Corrosion cast of the portal vasculature in a dog with an extraheptic shunt. Right lateral view with the dog’s head positioned towards the right. A silk ligature has been placed around the shunt between the left gastric vein (LG) and the caudal vena cava (CdVC). A well developed portal vein (PV) can be seen travelling towards the liver and arborizing into the different liver lobes. Corrosion cast of the portal vasculature in a dog with an extraheptic shunt. Right lateral view with the dog’s head positioned towards the right. A silk ligature has been placed around the shunt between the left gastric vein (LG) and the caudal vena cava (CdVC). A well developed portal vein (PV) can be seen travelling towards the liver and arborizing into the different liver lobes.
Image of Catheterized jejunal vein for portography or water manometry. (Courtesy of J Niles)
Catheterized jejunal vein for portography or water manometry. (Courtesy of J Niles) Catheterized jejunal vein for portography or water manometry. (Courtesy of J Niles)
Image of A shunt (arrowed) is identified between the portal vein (PV) and caudal vena cava (CdVC) at the level of the epiploic foramen.
A shunt (arrowed) is identified between the portal vein (PV) and caudal vena cava (CdVC) at the level of the epiploic foramen. A shunt (arrowed) is identified between the portal vein (PV) and caudal vena cava (CdVC) at the level of the epiploic foramen.
Image of The shunt is carefully dissected with Lahey bile duct forceps, close to its insertion into the caudal vena cava.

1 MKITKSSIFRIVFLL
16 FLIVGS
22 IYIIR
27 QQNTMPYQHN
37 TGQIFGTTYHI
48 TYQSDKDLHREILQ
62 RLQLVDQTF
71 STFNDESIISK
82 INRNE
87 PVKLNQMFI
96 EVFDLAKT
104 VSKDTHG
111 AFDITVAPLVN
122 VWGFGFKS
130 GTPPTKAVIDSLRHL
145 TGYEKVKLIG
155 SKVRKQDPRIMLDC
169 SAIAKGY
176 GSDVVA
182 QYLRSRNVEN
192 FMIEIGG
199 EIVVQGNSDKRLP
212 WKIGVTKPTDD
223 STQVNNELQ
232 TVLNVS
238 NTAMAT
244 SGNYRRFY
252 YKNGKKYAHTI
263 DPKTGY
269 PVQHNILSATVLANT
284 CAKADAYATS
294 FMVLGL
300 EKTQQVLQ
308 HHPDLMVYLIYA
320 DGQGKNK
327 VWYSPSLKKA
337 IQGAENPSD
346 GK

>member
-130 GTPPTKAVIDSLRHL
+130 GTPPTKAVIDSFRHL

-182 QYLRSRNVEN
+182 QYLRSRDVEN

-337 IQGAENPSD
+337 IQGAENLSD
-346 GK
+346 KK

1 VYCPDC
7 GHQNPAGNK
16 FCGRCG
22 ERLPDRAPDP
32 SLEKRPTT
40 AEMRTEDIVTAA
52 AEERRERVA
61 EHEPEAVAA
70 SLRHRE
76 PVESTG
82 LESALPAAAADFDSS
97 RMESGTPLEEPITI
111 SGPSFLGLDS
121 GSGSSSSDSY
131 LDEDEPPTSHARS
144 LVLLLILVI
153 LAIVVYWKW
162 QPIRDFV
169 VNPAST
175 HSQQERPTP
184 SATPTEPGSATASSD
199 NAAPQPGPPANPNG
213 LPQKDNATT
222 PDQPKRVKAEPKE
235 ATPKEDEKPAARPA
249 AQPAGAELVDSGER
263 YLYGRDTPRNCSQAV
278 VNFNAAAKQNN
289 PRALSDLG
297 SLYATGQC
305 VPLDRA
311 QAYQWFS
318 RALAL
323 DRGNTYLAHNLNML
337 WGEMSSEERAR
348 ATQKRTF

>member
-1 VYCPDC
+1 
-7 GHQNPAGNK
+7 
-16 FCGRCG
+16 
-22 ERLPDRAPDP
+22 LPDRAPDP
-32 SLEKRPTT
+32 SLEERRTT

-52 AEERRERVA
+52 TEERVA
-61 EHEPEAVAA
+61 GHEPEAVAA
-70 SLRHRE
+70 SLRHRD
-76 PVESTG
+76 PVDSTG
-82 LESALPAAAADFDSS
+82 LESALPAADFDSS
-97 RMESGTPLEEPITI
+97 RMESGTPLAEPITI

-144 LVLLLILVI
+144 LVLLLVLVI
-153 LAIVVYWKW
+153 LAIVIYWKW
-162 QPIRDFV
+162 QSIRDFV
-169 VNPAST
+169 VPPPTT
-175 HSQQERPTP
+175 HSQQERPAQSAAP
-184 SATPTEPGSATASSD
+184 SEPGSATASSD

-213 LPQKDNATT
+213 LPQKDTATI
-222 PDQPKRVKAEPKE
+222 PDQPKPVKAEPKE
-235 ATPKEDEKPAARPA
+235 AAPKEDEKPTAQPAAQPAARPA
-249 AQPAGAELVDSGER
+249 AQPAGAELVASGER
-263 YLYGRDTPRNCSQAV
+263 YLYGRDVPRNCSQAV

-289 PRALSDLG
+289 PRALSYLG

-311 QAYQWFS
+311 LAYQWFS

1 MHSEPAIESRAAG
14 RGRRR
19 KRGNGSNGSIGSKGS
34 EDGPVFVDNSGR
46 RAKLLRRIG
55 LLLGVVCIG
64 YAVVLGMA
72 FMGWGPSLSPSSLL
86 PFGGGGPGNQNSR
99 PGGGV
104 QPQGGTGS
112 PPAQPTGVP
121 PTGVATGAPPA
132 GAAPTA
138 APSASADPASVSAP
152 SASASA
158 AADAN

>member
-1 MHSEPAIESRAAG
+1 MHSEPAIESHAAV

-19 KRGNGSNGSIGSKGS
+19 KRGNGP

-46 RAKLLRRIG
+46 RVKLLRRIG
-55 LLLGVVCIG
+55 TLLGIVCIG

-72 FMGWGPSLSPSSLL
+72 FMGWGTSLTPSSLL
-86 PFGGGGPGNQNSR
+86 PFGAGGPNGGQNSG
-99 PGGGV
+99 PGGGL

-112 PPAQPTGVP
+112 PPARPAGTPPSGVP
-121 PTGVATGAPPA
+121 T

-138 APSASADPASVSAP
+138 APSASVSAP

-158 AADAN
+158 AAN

The shunt is carefully dissected with Lahey bile duct forceps, close to its insertion into the caudal vena cava. The shunt is carefully dissected with Lahey bile duct forceps, close to its insertion into the caudal vena cava.
Image of A 4 mm wide strip of cellophane, folded into three layers, is passed around the shunt.
A 4 mm wide strip of cellophane, folded into three layers, is passed around the shunt. A 4 mm wide strip of cellophane, folded into three layers, is passed around the shunt.
Image of The cellophane is tightened around the shunt and a stainless steel pin of predetermined diameter is secured using a surgical clip.
The cellophane is tightened around the shunt and a stainless steel pin of predetermined diameter is secured using a surgical clip. The cellophane is tightened around the shunt and a stainless steel pin of predetermined diameter is secured using a surgical clip.
Image of The stainless steel pin is withdrawn, allowing the shunt to expand to the diameter of the cellophane band. This causes partial immediate attenuation of the shunt without increasing portal pressure to dangerous levels. The cellophane band is trimmed close to the clip and manipulated into a position where it sits flat and does not distort or kink the shunt.